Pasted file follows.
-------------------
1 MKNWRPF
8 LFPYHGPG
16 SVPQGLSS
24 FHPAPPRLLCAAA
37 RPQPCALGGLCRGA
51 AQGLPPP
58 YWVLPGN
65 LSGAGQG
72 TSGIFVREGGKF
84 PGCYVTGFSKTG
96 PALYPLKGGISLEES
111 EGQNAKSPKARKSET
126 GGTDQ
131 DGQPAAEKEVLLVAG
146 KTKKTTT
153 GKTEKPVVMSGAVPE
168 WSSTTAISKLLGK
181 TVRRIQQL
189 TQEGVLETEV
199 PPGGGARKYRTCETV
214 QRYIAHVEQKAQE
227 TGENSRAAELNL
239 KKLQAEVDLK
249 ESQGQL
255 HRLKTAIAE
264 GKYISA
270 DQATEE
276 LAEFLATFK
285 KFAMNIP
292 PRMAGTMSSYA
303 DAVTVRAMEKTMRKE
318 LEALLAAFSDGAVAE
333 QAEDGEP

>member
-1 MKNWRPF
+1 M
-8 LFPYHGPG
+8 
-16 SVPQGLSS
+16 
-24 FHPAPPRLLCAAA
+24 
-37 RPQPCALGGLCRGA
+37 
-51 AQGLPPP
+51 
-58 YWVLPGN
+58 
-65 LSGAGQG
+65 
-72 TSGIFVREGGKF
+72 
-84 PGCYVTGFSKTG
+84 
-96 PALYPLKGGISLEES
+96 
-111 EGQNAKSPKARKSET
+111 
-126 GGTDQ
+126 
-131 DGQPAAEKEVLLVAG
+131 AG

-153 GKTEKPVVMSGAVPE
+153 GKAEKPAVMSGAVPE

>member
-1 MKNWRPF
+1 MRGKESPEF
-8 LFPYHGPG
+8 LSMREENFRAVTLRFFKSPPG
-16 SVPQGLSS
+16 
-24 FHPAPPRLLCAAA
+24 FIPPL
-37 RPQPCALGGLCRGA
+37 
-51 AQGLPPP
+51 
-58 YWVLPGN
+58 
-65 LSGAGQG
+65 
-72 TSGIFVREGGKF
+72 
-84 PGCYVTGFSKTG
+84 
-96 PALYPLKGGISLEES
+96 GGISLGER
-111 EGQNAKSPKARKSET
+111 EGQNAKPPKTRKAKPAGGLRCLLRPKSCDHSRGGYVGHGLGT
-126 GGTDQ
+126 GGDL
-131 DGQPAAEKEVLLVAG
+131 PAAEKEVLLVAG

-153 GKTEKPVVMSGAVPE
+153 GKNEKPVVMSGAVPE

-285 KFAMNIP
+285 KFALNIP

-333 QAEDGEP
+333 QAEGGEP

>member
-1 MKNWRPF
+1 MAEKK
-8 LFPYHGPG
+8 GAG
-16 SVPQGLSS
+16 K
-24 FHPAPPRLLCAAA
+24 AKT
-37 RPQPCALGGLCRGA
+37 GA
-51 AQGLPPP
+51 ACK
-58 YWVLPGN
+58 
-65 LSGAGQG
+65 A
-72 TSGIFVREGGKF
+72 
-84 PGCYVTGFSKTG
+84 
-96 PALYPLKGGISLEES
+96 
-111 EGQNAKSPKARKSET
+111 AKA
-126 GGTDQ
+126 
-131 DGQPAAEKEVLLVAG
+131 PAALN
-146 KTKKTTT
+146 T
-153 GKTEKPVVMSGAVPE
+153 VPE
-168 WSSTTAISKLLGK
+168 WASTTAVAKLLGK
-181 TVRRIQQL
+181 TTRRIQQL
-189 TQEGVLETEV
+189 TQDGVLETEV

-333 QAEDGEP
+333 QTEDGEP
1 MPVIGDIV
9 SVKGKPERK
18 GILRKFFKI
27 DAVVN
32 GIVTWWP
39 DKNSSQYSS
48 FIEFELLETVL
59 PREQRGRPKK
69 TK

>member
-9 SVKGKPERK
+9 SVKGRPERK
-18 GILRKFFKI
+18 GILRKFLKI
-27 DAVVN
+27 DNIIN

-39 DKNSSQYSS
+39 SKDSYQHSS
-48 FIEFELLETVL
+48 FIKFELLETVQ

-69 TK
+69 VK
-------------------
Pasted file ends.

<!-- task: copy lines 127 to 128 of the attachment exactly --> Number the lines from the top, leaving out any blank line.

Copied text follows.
-131 DGQPAAEKEVLLVAG
+131 PAALN